Hanli Hoefer used to be self-critical about what she considered imperfections to her body, but has since learnt to have a healthier approach to self-image.
Hanli Hoefer used to be self-critical about what she considered imperfections to her body, but has since learnt to have a healthier approach to self-image. (PHOTO: Cheryl Tay)

I actually feel like my insecurities came about in recent times. During the Circuit Breaker (CB), like so many of us, I was forced into stillness which was new to me. And suddenly a lot of thoughts and feelings that didn’t have the space to surface before rose to my attention.

I’ve learnt so many lessons about myself in the past 18 months and with the new wisdom I’m gaining I’m being a lot more selective with my energy and where and who I invest my time into. I’ve adopted a slower approach to my days, I’ve relieved a lot of pressure I was putting on myself and just in general chilled out a whole lot!

When did you feel the least confident about yourself?

During the CB I was definitely not feeling confident. I had put on a little CB weight from comfort eating and just not being as active as usual. I live alone and was starting to feel depressed and lonely without other humans and I was not as busy work wise because of the pandemic and I felt, for a lack of a better word, useless.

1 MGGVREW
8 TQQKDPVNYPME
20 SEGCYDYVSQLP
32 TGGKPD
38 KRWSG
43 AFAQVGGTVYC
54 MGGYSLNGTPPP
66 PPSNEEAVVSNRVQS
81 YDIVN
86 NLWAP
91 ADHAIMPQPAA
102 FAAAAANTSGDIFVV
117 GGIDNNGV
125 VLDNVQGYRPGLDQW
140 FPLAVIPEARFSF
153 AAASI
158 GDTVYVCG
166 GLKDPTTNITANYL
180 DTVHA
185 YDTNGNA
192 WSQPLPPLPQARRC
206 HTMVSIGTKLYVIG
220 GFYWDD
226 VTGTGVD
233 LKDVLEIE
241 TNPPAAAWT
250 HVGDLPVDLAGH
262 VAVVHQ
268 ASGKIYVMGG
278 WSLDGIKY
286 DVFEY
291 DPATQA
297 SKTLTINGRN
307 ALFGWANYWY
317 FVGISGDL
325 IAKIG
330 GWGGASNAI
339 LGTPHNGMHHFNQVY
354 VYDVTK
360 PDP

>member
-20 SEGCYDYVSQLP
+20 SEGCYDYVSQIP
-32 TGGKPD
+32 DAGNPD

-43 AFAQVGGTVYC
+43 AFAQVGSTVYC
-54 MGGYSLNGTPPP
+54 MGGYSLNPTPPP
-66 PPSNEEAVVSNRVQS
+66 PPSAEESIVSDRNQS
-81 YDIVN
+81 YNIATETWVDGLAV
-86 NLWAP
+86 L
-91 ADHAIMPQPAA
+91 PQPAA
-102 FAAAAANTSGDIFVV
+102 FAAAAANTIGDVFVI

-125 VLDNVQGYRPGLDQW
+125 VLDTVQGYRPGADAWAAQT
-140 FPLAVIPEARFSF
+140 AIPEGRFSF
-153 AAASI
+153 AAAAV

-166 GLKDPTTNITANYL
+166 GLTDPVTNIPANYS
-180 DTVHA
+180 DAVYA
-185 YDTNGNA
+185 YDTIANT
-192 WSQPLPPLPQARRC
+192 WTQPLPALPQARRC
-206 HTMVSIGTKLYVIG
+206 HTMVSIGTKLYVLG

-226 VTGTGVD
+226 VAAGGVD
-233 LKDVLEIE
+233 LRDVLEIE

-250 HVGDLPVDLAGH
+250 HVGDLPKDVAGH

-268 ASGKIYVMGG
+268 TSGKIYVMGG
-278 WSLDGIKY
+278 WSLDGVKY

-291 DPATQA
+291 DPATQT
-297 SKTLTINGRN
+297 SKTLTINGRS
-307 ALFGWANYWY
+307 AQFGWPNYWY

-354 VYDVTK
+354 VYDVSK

How did you overcome that period?

I overcame it by truly practising how to be there for myself and by also starting therapy for the first time. Once I started to be truly authentic with myself I learnt valuable lessons in self-compassion. And now my confidence comes from a deeper place. It’s a confidence built on trusting myself that I am my own best friend and I got this. It’s a whole new level of independence.

Hanli Hoefer struggled with confidence issues during the COVID-19 circuit breaker period last year.
Hanli Hoefer struggled with confidence issues during the COVID-19 circuit breaker period last year. (PHOTO: Cheryl Tay)

Are you satisfied with your body now?

I would be lying if I said yes. Like all people, I go in and out of body confidence. Some days I’m body proud and flaunt it, other days it’s oversized clothes and loose jeans.

Have you ever received any comments about your body?

Of course! I’m 1.75m tall! Every other day someone comments about how tall I am. It’s a funny experience being this height as a woman in Asia. I get all sorts of comments like “You’re too tall”, “Why are you wearing heels, you don’t need heels”. I even had someone say, “Wow you’re so proportionately large!”. I’m half-European, of course I’m tall! 

If you could change anything about yourself, would you?

I would like to have more patience. I admit that I need to practise patience more, but it’s hard, okay? But apart from that – nope. I’m happy with my path and I’m grateful for even the bad days because I truly think life on this earth is beautiful.

Singapore #Fitspo of the Week: Hanli Hoefer.
Singapore #Fitspo of the Week: Hanli Hoefer. (PHOTO: Cheryl Tay)